The full Vanity Fair story about Tom Cruise and his strange personal life is out now, not just the part about Nazanin Boniadi. Most of Maureen Orth’s article is about Boniadi, whom director Paul Haggis confirmed to this column was telling the truth about her nearly arranged marriage to Tom Cruise in 2004.
The rest of the article, called “What Katie Didn’t Know,” is mostly a woven together piece about various items that were known before and leaves a lot of questions hanging–like how Penelope Cruz wound up in Cruise’s life after his divorce from Nicole Kidman, why Kidman was estranged from her kids, and how Cruise actually ended up with Katie Holmes.
But that doesn’t matter right now. (I’ll get to that later this week.) The fact is the totality of the Vanity Fair piece is very bad for Cruise, who comes off even crazier than ever. Scientology denies every point of the Vanity Fair story, which is clearly pointed out in the story. But every one of their denials is contradicted by a story from the real world, aka as a “fact.”
Orth does a particularly good job of outlining the odd–and not homosexual–relationship Cruise has with David Miscavige, who is head of the organization. If another VF writer, like Gail Sheehy, had put this story together she might have surmised that fatherless, brotherless Cruise simply enlisted Miscavige for that role. Orth draws a picture in which Miscavige has destroyed all of Cruise’s marriages. If so, wow. The one thing Tom Cruise always wanted was the family and the white picket fence. And now he’s alone again, unnaturally, thanks to Scientology.
There’s a chilling part of the Cruise-Miscavige story that Orth writes about. Cruise was heavily “audited” by Scientology in the early 2000s– in other words, he told his innermost secrets to a kind of Scientology social worker. It was all secretly taped, Orth says, and transcribed.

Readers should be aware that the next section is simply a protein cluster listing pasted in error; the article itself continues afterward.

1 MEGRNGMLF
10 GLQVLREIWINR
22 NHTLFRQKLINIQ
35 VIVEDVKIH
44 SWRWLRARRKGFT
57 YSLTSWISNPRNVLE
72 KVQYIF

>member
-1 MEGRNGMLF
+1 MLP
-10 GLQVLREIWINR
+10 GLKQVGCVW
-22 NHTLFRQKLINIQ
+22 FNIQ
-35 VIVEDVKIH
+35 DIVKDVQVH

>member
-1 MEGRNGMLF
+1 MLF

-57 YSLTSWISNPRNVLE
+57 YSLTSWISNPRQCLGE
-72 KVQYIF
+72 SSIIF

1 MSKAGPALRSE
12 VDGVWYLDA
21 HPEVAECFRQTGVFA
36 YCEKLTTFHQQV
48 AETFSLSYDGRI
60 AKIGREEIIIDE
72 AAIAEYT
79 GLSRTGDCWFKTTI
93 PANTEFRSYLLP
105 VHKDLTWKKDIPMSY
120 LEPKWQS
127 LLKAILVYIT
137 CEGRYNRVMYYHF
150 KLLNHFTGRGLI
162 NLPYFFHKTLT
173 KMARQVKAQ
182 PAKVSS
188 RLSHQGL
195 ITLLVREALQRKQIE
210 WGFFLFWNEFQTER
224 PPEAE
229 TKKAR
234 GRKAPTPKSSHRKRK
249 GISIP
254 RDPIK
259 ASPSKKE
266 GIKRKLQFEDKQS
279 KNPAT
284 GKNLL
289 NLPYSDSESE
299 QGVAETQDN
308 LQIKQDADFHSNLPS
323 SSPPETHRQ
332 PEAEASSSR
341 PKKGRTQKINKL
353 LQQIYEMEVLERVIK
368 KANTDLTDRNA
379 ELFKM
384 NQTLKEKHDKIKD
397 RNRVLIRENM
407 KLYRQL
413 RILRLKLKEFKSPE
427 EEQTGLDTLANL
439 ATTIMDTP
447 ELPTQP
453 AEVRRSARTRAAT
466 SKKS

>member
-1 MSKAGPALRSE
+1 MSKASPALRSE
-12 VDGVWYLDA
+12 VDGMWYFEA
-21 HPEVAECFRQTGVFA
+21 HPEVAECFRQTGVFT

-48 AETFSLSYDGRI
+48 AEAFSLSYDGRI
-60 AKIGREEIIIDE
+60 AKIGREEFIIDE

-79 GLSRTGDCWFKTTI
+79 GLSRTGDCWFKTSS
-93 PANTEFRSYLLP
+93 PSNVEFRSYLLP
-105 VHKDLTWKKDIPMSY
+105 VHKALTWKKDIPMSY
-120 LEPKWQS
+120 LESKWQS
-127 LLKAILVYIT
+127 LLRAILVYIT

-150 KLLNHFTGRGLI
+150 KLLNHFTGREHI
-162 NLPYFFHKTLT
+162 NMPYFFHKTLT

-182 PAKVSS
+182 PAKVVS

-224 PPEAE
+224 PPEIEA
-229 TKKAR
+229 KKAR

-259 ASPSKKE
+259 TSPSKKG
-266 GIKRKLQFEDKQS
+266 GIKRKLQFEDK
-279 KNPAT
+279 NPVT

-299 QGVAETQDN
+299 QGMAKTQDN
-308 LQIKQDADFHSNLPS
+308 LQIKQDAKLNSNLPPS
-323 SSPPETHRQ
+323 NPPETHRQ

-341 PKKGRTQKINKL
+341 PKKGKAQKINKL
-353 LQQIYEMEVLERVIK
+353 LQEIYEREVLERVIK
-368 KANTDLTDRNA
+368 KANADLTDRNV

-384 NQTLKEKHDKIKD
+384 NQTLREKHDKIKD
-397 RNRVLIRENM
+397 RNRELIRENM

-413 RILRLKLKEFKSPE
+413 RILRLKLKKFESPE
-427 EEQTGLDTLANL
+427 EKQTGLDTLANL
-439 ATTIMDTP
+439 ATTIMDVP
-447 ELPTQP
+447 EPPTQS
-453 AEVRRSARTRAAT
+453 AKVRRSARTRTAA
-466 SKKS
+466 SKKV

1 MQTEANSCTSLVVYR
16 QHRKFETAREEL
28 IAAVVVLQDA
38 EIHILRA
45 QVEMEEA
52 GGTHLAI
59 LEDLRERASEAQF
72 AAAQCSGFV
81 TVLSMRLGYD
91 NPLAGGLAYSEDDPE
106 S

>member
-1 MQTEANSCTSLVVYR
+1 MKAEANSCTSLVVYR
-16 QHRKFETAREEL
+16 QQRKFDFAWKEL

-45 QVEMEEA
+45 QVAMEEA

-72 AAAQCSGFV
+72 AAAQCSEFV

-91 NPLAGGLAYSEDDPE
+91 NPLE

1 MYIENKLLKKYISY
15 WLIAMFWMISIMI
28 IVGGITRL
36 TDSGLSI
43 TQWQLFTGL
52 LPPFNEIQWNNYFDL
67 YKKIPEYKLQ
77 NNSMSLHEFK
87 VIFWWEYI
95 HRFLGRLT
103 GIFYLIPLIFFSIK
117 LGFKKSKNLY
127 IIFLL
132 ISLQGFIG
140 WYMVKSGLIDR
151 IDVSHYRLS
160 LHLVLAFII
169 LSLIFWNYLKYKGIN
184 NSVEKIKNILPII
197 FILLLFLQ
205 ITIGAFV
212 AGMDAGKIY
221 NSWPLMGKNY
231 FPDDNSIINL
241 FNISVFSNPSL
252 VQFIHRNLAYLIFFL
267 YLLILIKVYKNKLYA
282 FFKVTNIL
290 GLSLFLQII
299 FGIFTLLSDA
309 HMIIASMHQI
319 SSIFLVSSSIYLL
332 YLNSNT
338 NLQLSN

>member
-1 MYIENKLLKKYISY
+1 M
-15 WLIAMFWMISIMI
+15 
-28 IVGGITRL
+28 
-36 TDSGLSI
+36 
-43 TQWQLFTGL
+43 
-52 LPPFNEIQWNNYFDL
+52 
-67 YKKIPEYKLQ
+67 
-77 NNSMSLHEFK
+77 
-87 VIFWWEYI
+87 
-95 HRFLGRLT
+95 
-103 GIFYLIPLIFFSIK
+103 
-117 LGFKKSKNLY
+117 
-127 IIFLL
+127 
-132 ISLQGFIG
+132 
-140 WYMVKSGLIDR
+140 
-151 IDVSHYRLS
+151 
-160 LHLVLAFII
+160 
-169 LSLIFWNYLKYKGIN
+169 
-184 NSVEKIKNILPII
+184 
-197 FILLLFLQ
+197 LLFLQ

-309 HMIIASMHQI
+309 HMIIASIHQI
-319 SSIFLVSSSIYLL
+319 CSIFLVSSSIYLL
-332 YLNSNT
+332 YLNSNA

Here’s how Orth describes it:
Miscavige eagerly awaited the Cruise reports and those of other high-profile Scientology members at his Gold Base head quarters, in Hemet. According to several sources, he often read them out loud to entertain whomever he was with. “I know he did it with [the reports of) Lisa Marie Presley, back in ’95, when she married to Michael Jackson, and I know he did it a number of times with Kirstie Alley. I saw and heard him,” Claire Headley tells me. “He loved to dish about celebrities,” says Tom De Vocht, Miscavige’s former close aide, who went on to run Scientology’s large operation in Clearwater, Florida, where Scientologists from all over the world go to study.
According to De Vocht, Miscavige-~~ often joined by his wife, Shelly-would whip out a bottle of Macallan scotch at two or three in the morning in the Officers Lounge, play backgammon, and read the Cruise reports with a running commentary. “He’s probably got a lot of embarrassing material,”De Vocht says, adding that Miscavige’s comments were usually ~~ about Cruise’s sex life. “He would roll his eyes and say) ‘Jeez, can you believe it?'” All the while, Miscavige claimed to be Cruise’s best friend. (Scientology representatives dispute this account and insist that Miscavige has always “rigorously upheld the sanctity and confidentiality of ministerial communications.”)
Vanity Fair is on sale on some New York newsstands today, and is officially published, I think, next Monday. It’s good work. But there’s a lot more to come…